Peter Keating highlights a study on sleep by Stanford researcher Cheri Mah, who explored the question, does extra sleep boost athletic achievement?
Over three seasons, from 2005 to 2008, the scientists looked at 11 Stanford basketball players. For two to four weeks, the Cardinal kept to their normal schedules. Then for five to seven weeks, they watched what they drank, took daytime naps and tried to sleep for 10 hours every night. After increasing their daily rest, the players sprinted faster and said they felt better in practices and games. Their aim got better too: Their three-point shooting humped 9.2 percentage points, and their free throw percentage increased by nine points.What is responsible for this improved performance? According to Keating:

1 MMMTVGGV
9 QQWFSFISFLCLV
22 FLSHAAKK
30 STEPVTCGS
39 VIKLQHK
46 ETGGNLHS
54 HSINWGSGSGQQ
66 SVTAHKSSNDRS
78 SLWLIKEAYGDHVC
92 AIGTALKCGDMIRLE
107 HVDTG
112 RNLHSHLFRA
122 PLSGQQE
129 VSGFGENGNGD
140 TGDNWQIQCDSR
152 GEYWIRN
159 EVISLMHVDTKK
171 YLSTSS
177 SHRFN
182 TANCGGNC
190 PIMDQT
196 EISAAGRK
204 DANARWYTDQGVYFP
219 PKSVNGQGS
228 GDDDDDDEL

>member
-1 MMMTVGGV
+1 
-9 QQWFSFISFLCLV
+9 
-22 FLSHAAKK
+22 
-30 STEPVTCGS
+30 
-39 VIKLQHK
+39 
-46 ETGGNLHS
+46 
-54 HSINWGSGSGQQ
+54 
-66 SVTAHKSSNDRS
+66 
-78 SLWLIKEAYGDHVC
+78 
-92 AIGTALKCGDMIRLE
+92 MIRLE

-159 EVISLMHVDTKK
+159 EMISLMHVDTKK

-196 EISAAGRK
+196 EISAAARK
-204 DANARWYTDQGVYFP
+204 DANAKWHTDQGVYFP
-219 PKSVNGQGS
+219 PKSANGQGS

Some of our genes act as internal clocks and release hormones according to cycles called circadian rhythms, which are triggered by darkness and light and alternate over 24-hour periods. When we mess with these rhythms by not getting enough sleep, our metabolism of glucose (which gives us energy) declines, and our level of cortisol (which causes stress) increases. Further, sleeping for longer stretches is naturally anabolic: During deep sleep, our bodies release growth hormone, which stimulates the healing and growth of muscle and bone. So while it's possible to push through a lack of sleep during any one day, proper sleep helps athletes in two ways. First, it boosts areas of performance that require top-notch cognitive function, like reaction time and hand-eye coordination. Second, it aids recovery from tough games and workouts.HR professionals could glean a couple of insights from this study. First, despite our best laid plans, our training, incentives, and motivation will likely have muted impact if employees are coming in tired. Further, instead of stocking our refrigerators with Mountain Dew and 5 Hour Energy Drink, and keeping the coffee pot brewing, we would be better off setting up a number of nap rooms.